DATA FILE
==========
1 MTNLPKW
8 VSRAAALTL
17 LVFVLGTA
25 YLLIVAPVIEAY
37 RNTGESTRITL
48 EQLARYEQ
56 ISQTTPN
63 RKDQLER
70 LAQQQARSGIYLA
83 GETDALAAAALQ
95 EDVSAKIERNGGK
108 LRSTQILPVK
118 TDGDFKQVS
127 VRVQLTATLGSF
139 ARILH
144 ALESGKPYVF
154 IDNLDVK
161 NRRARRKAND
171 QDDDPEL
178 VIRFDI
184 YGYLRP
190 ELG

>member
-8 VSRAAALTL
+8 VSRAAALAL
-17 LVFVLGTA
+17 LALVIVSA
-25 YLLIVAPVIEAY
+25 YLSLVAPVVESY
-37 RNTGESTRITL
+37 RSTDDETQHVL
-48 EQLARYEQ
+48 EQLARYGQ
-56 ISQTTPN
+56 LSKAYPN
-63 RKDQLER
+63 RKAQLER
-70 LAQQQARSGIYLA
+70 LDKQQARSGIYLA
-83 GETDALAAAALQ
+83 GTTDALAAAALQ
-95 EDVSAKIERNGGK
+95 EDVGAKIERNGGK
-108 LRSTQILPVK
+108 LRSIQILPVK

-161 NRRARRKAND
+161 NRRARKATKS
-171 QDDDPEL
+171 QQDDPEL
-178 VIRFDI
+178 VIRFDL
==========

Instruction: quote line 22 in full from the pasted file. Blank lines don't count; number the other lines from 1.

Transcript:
190 ELG